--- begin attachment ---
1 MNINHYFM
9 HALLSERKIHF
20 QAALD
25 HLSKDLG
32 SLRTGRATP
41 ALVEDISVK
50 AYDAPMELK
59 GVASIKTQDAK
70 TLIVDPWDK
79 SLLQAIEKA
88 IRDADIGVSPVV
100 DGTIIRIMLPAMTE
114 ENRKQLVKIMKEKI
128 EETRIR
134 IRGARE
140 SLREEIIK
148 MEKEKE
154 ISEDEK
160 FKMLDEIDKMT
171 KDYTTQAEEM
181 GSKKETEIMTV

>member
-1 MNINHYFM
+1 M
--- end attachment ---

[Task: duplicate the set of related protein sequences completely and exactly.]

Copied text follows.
1 MNINHYFM
9 HALLSERKIHF
20 QAALD
25 HLSKDLG
32 SLRTGRATP
41 ALVEDISVK
50 AYDAPMELK
59 GVASIKTQDAK
70 TLIVDPWDK
79 SLLQAIEKA
88 IRDADIGVSPVV
100 DGTIIRIMLPAMTE
114 ENRKQLVKIMKEKI
128 EETRIR
134 IRGARE
140 SLREEIIK
148 MEKEKE
154 ISEDEK
160 FKMLDEIDKMT
171 KDYTTQAEEM
181 GSKKETEIMTV

>member
-1 MNINHYFM
+1 M